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For the author of 1984, truth begins with a dream by Robert Moss


We don’t have to search far for the reasons why George Orwell’s terrifying parable 1984 is currently a huge bestseller in the United States, Orwell depicts a totalitarian order in which those in power not only feed the captive population a constant diet of alternative facts, but seek to cage them in an alternative universe, where lies are truth and war is peace.
It is timely to recall that the author of 1984 was awakened by a dream and that in the dark dystopian future of the novel resistance begins with a dream. Prior to his own dream in 1939, Orwell had been an uncritical supporter of Russia and its state ideology, impervious to the evidence that the ruler of Russia was a monster, murdering his own people and willing to do anything in pursuit of his aggrandisement.

In his essay “My Country Right or Left” Orwell recalled the dream that changed his mind. He could hardly forget the timing. It was the night before the announcement of the Nazi-Soviet Pact, signed by foreign ministers Ribbentrop and Molotov in Moscow on August 23, 1939. Officially this was designated the Treaty of Non-Aggression between Germany and the Union of Soviet Socialist Republics. Under this agreement, the dictators of Germany and Russia promised to leave each other free to practice aggression against anyone except themselves. This gave a green light for Hitler, who had already devoured Czechoslovakia, to invade Poland, bringing on World War II.
On the eve of this cynical deal, Orwell dreamed that war had already begun. The dream shook him to his foundations.  He recalled in an essay titled “My Country Right or Left” that “It was one of those dreams which, whatever Freudian inner meaning they may have, do sometimes reveal to you the real state of your feelings.” The dream made it clear to him that if war came he must be willing to support his own country and its democracy, even if he had perceived that system to be profoundly flawed.”  Before the dream, he had been so wedded to the Russian line that he had called for the creation of  an underground network to spread anti-war propaganda and undermine Britain’s defenses if war started with Nazi Germany. Now, with the clarity of the dream, he knew he “would not sabotage or act against my own side, would support the war, would fight in it if possible.”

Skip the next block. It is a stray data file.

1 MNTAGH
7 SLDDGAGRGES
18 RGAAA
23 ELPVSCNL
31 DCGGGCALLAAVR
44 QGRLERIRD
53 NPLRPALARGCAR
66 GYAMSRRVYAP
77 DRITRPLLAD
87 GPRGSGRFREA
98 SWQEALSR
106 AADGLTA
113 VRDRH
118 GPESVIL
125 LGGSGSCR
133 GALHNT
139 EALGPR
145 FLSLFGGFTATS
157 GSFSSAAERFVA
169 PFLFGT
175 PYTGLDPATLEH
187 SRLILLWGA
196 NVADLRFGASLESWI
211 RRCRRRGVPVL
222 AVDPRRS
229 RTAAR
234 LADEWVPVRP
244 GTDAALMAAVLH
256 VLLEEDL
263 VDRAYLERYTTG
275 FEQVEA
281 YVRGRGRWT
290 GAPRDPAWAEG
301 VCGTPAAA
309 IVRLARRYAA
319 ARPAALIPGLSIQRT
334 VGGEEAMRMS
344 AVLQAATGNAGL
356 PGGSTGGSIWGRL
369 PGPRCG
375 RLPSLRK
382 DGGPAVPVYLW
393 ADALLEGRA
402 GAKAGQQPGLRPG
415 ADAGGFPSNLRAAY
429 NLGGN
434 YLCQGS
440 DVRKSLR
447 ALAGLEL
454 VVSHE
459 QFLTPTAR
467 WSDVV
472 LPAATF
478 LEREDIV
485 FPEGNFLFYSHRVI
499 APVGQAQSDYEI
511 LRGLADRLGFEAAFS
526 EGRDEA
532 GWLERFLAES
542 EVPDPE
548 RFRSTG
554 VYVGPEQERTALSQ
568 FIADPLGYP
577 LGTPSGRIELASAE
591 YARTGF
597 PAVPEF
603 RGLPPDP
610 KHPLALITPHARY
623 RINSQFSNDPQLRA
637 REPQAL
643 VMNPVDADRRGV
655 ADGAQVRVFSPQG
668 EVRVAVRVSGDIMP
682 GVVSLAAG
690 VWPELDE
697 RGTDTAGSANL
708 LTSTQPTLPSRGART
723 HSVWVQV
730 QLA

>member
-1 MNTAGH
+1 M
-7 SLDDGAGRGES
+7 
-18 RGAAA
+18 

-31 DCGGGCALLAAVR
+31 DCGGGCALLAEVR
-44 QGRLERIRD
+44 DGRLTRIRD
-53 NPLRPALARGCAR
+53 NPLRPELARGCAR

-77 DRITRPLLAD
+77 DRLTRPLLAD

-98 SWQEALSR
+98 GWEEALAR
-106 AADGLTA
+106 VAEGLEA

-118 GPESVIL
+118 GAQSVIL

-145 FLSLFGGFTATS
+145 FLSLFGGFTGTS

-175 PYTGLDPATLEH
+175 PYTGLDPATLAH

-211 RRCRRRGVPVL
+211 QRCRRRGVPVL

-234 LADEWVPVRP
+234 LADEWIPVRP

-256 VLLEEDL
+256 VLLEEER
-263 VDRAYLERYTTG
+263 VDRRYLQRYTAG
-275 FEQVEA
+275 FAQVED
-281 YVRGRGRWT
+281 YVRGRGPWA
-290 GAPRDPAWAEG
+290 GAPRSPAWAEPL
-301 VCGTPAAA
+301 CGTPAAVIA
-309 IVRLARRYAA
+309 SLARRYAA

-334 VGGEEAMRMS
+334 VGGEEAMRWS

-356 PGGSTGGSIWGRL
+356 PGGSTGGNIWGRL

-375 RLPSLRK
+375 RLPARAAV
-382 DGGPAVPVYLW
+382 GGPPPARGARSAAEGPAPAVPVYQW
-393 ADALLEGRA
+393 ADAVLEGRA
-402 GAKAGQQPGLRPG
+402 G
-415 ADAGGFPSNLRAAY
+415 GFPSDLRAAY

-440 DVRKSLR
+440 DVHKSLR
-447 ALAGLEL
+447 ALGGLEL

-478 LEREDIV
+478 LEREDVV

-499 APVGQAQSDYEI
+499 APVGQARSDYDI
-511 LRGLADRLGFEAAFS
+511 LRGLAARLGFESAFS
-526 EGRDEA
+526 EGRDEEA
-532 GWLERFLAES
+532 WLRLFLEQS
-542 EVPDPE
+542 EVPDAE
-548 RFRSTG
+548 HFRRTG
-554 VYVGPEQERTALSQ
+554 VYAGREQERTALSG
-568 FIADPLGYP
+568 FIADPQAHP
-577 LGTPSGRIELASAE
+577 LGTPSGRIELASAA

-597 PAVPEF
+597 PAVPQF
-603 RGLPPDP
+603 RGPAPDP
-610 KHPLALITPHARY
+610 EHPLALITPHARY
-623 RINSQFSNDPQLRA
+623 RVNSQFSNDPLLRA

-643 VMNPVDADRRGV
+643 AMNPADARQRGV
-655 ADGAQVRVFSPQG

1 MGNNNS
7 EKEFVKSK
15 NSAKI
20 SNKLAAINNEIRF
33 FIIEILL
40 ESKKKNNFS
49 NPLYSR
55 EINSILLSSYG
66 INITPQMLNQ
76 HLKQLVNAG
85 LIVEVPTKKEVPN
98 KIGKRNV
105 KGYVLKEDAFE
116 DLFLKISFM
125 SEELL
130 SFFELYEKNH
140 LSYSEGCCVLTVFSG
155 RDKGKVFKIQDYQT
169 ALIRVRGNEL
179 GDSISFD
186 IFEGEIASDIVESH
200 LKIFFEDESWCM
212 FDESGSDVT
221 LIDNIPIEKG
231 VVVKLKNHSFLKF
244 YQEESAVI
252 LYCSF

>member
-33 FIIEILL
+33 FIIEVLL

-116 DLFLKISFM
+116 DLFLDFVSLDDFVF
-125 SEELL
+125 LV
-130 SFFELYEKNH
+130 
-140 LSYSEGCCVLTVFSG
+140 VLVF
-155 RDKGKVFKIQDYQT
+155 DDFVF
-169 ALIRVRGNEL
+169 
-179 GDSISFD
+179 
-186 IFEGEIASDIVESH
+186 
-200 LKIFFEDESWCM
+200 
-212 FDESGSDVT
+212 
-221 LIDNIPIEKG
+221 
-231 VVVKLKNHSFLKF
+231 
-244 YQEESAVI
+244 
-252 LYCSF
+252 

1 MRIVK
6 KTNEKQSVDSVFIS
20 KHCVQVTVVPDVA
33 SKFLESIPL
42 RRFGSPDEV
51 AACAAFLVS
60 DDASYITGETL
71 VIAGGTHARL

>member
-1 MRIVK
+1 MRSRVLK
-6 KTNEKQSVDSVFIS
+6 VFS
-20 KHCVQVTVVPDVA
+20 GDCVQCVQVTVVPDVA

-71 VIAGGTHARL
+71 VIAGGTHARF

In 1984,  Orwell’s protagonist, Winston Smith, is a dreamer, and resistance to Big Brother begins with a dream. Winston Smith dreams that as he walks in the dark, a man’s voice tells him that they will meet in “a place without darkness”. He trusts that voice and it sows the hope that there are others who oppose the Party.
His first act of defiance is to start keeping a journal. He writes his private thoughts in a contraband notebook just out of view of the spy cameras of the Thought police that are built into the “telescreen” on the wall that spews out propaganda day and night and cannot be turned off.
In the second dream reported in the novel, Winston finds himself in a place of freedom in nature, in a “rabbit-bitten” field where fish swim in green pools under the willows. In this “golden country”, a young woman throws off her clothes with magnificent abandon, defying the Party’s ban on love and passion. As he embraces her, Winston becomes a rebel, and knows rebellion is possible.
In Orwell’s novel, both dreams are played out. The young woman from the second dream invites Winston to a tryst in the landscape of his golden country. As their love blossoms, she promises that whatever happens, “They can’t get inside you.”
Alas, the way the earlier dream is manifested proves her wrong. Winston decides to confide his hopes of fighting the regime to a senior Party member he believes to be the voice in his dream. The “place without darkness” proves to be a torture cell where the lights are never turned off, where the prisoner’s mind is raped until he is ready to believe any lie he is told to repeat, and to betray everything he ever loved.
We must make it our game to dream happier endings. Along the way, holding fast to our brightest dreams, recording them in our journals, and sharing our dreams with the right people in the right way, will keep us out of the clutches of the Ministry of Truth. As another great author, Dostoyevksky, taught us in Crime and Punishment. dreams of the night are often correctives to delusions of the day,

Posted by Robert Moss


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